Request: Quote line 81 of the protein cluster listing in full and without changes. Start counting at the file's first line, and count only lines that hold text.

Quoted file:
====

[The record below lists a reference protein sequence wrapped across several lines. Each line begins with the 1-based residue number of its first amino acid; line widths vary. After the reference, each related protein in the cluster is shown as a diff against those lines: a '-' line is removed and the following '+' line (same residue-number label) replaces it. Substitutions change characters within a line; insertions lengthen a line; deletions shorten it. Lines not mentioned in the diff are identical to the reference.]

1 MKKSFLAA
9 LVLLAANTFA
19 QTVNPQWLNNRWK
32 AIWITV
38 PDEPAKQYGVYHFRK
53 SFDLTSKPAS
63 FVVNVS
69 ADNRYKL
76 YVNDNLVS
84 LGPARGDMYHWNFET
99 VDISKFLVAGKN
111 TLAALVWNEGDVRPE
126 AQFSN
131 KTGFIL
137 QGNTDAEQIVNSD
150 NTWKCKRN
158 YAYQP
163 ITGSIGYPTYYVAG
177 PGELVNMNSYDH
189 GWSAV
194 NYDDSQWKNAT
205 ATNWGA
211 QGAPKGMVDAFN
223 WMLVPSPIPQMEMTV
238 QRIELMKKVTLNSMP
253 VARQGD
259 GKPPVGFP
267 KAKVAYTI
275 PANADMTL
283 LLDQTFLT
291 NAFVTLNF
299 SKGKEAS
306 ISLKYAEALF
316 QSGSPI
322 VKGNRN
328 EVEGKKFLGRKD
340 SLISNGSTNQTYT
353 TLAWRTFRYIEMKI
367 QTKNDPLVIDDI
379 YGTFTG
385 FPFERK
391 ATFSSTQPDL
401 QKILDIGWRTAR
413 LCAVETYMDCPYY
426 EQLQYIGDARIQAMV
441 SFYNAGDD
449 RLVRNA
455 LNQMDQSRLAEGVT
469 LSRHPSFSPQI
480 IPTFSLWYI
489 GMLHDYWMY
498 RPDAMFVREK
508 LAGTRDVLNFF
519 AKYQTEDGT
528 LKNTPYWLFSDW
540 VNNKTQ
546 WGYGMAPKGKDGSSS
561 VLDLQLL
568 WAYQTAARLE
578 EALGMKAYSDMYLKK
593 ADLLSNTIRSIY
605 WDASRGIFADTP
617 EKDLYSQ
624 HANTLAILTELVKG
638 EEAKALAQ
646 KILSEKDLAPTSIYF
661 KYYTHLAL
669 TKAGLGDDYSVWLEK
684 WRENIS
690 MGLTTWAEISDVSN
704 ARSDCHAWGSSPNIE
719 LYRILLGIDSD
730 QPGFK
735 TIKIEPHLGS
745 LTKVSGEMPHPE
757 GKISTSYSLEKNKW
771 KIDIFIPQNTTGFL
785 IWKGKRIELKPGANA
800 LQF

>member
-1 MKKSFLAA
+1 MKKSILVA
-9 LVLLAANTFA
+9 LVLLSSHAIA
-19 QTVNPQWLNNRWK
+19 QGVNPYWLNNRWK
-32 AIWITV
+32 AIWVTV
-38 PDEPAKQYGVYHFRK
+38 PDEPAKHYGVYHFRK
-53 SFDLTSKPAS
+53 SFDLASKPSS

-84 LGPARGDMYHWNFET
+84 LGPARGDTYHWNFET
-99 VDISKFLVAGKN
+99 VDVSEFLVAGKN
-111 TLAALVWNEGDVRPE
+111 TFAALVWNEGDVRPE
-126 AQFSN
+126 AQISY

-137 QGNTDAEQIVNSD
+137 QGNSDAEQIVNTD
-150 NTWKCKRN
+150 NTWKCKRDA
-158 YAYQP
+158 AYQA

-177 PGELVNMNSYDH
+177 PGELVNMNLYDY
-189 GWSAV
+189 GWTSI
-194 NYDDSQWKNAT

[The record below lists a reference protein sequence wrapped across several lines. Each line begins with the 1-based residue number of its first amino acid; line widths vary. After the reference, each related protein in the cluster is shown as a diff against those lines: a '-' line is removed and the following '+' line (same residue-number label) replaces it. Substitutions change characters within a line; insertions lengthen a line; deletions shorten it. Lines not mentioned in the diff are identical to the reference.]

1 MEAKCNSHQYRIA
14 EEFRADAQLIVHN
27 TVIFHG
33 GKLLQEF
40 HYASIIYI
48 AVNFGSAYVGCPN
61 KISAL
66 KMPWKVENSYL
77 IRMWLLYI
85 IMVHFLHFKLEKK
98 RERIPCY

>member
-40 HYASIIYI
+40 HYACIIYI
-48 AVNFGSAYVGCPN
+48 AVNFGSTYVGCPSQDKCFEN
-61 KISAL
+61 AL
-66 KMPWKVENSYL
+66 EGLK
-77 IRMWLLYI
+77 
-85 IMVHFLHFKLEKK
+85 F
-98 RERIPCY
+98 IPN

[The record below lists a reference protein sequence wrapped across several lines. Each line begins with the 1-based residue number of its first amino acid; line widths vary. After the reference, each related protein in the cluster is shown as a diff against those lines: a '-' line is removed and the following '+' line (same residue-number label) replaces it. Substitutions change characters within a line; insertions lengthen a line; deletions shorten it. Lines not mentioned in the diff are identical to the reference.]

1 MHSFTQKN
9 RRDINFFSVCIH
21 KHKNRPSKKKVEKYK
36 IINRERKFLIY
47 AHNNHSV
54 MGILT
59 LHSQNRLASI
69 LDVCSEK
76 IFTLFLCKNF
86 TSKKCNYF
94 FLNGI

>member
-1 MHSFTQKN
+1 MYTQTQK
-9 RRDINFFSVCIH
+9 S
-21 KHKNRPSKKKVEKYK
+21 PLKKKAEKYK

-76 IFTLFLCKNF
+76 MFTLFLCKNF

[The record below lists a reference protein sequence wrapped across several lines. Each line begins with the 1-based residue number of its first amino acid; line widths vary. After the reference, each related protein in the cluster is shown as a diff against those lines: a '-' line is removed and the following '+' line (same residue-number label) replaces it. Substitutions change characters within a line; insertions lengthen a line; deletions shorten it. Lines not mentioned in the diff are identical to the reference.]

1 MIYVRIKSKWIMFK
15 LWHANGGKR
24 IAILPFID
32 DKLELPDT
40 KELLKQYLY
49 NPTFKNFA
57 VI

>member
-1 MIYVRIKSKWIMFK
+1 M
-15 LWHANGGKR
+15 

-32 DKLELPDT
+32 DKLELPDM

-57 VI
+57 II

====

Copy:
>member